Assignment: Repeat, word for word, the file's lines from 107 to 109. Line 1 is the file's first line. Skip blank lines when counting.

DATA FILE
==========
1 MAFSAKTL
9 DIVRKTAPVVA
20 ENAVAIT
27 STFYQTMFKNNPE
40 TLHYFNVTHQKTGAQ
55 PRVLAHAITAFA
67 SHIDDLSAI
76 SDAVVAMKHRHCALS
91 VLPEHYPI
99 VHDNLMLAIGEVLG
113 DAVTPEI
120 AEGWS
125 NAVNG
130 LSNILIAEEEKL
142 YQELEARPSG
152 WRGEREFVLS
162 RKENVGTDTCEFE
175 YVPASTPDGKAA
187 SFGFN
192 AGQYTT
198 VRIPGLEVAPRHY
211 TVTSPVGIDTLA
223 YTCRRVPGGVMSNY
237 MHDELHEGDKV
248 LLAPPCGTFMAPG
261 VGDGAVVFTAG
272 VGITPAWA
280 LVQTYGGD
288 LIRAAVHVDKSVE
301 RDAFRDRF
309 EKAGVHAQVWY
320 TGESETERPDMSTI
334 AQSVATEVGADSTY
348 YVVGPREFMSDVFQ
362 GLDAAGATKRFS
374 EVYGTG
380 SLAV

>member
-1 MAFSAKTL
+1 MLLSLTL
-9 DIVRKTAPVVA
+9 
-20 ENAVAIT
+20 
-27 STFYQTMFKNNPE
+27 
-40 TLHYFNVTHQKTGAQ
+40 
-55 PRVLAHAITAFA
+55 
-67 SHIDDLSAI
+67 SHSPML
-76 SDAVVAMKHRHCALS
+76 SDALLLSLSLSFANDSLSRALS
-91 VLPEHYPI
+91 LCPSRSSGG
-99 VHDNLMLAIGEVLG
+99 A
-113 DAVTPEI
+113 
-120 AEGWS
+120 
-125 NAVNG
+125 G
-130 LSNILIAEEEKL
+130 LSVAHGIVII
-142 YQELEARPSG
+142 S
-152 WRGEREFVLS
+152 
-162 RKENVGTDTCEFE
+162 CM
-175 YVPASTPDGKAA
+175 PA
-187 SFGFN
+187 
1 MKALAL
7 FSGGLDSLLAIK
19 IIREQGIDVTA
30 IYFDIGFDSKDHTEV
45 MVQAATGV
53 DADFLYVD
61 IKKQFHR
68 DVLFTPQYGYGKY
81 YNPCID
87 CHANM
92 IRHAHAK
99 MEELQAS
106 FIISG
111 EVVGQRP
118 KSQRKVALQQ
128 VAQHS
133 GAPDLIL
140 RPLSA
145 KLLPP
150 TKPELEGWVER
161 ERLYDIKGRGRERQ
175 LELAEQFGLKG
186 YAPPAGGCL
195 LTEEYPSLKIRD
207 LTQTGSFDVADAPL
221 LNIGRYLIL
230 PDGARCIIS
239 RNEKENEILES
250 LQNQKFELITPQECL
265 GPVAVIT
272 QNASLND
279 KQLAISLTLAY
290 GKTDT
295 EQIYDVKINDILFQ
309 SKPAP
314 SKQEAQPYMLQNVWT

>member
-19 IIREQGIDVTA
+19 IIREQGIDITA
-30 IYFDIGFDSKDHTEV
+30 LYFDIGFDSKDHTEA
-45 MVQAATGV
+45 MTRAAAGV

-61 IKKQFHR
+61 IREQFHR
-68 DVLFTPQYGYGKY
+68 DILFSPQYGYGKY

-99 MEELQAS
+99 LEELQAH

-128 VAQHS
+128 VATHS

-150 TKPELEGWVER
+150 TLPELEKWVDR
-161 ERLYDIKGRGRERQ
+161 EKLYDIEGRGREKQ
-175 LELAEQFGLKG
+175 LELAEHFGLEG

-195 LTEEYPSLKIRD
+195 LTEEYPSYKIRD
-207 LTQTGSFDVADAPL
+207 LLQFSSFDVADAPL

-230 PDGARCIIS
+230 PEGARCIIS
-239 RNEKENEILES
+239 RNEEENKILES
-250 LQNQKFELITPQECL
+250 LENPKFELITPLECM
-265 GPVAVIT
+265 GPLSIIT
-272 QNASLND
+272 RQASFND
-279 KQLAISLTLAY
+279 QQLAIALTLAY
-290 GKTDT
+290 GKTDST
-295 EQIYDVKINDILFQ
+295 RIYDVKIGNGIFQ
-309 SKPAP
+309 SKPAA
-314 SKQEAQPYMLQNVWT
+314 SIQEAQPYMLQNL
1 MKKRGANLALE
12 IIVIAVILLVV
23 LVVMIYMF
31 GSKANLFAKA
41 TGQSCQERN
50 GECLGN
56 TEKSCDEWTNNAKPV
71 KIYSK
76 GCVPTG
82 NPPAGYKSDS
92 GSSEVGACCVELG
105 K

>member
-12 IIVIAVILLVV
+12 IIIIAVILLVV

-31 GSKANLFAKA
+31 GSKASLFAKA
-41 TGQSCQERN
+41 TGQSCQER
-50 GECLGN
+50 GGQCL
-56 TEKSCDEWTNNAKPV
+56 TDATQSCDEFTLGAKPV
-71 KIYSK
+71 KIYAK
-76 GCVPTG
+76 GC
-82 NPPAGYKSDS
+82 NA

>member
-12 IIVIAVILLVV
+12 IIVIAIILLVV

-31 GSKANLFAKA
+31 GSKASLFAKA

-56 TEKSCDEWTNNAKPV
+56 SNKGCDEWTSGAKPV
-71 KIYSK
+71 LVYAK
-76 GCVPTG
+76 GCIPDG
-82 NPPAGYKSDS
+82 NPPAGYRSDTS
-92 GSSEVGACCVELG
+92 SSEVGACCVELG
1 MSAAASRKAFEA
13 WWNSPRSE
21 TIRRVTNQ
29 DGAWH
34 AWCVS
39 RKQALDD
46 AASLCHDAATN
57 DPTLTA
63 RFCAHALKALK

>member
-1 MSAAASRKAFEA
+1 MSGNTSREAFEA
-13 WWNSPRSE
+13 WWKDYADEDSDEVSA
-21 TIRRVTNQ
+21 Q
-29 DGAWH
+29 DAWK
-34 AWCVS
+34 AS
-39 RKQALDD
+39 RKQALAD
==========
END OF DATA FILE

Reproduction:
272 QNASLND
279 KQLAISLTLAY
290 GKTDT